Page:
Cockroach Milk and Fluorescent proteins from Blue Walleye - Dr. S. Ramaswamy

June 15, 2017
10:30 AM - 11:30 AM
MJIS 1001


The pacific beetle cockroach is the only known Viviparous cockroach.  The accidental observation and the curiosity of a student who noticed that the gut of the embryos are filled with crystals making them shiny during gestation made us pursue studies on these crystals.  These crystals are in vivo grown in the cockroach and are crystals of a glycosylated protein, with lipid bound making them highly nutritious food.    

When Wayne Scheafer of Wisconsin noticed in the southern Canadian lakes that the yellow walleyes were turning blue, he brought a blue fish to Iowa.  The blue pigment (Sandercyanin) is a complex of a protein and biliverdin. The blue pigment shows bright red fluorescence when excited with UV light. Further study showed the molecular mechanism of how the walleye adapt to human environmental pollution (which increased ozone holes) by using the product of pollution to protect themselves from the UV. This an interesting example of watching adaptation in action and finding a molecular explanation.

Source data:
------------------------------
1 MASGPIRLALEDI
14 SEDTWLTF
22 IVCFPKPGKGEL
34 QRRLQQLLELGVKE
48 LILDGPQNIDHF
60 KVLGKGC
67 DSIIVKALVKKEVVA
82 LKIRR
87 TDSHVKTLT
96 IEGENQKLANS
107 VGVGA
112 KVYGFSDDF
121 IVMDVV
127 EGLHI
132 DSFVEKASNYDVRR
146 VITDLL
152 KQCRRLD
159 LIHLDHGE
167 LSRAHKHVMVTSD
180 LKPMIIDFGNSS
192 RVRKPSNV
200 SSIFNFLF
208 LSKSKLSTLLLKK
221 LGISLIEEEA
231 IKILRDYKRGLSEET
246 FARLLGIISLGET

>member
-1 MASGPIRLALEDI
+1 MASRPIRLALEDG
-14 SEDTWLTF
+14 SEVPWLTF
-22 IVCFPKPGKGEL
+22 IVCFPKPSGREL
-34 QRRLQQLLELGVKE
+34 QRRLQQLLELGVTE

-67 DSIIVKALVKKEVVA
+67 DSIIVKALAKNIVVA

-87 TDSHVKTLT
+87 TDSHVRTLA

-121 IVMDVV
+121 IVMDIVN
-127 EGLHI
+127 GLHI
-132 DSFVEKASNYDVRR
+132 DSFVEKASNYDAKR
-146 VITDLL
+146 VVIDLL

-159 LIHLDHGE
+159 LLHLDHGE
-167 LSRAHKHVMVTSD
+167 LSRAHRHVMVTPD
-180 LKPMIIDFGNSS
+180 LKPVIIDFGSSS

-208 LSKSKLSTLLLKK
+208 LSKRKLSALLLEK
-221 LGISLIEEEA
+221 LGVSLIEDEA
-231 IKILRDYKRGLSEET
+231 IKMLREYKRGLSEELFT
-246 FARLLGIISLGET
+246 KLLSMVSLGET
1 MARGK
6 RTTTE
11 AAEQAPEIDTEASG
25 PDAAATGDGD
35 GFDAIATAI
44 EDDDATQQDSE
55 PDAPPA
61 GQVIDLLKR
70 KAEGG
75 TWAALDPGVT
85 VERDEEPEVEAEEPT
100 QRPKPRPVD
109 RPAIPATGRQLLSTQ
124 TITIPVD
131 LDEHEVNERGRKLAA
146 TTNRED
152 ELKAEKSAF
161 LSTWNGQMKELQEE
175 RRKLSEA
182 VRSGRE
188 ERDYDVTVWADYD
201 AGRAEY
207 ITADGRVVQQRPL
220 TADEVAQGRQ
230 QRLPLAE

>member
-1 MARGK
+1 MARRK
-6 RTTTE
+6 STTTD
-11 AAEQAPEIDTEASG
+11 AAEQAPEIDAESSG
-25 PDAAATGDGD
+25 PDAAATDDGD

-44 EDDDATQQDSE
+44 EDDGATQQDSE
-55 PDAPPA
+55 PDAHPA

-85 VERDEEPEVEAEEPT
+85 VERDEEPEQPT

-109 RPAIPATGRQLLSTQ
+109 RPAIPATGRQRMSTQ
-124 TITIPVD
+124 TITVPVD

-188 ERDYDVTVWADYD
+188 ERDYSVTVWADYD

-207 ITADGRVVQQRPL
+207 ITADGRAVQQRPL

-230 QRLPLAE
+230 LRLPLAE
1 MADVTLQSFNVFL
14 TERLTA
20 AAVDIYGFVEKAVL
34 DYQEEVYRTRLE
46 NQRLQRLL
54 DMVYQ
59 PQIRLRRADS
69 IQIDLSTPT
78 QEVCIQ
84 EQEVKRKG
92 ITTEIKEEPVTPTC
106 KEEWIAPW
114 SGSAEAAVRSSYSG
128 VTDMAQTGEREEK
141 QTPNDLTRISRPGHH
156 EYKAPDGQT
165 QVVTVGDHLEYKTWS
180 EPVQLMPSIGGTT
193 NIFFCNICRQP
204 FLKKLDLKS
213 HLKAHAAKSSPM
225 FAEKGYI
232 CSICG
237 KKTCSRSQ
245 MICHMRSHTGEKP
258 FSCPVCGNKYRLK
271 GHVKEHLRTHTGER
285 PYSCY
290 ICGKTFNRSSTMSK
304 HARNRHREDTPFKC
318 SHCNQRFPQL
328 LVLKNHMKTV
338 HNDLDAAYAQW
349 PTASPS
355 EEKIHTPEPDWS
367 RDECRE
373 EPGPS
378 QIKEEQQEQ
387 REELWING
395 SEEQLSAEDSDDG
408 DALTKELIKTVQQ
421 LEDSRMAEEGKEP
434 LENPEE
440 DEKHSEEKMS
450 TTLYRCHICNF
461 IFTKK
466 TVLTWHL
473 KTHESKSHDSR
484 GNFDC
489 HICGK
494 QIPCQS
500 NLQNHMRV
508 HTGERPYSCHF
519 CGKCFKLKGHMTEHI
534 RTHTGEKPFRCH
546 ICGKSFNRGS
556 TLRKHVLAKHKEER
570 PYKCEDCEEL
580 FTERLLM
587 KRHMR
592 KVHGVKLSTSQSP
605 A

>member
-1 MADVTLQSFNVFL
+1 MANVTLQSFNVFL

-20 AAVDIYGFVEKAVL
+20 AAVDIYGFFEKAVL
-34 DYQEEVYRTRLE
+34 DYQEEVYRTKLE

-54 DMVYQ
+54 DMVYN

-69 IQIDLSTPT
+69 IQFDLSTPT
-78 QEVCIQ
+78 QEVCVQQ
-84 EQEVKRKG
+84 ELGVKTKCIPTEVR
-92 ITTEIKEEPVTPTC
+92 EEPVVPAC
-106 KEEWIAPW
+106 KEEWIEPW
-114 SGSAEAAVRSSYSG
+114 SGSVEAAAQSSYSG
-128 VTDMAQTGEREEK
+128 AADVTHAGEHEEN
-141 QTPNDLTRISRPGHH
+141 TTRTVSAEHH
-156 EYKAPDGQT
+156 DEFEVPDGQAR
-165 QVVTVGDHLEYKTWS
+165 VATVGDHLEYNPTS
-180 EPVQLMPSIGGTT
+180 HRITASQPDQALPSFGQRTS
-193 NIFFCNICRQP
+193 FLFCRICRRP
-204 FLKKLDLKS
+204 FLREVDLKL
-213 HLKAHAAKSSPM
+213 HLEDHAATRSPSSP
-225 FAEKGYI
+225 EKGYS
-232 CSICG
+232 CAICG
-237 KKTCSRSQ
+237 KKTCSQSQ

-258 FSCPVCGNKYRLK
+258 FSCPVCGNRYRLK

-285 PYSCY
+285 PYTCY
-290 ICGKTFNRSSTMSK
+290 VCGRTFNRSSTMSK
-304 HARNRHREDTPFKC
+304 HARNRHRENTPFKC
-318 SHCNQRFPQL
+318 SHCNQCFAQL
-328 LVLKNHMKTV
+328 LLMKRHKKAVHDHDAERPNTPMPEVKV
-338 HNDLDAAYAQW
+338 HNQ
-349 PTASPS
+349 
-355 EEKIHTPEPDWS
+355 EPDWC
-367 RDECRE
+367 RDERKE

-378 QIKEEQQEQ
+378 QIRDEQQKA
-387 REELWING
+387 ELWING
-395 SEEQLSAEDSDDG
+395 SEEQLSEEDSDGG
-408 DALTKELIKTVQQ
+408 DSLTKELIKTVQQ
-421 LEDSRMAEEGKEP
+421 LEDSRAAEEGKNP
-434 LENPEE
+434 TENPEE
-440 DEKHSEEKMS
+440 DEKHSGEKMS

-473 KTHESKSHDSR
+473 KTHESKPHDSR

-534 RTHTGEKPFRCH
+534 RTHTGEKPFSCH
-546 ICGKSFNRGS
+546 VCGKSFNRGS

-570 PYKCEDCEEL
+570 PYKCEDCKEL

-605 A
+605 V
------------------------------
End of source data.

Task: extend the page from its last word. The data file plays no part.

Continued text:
During the talk, I will present details on how these two curiosity driven studies have led to new biotech products.

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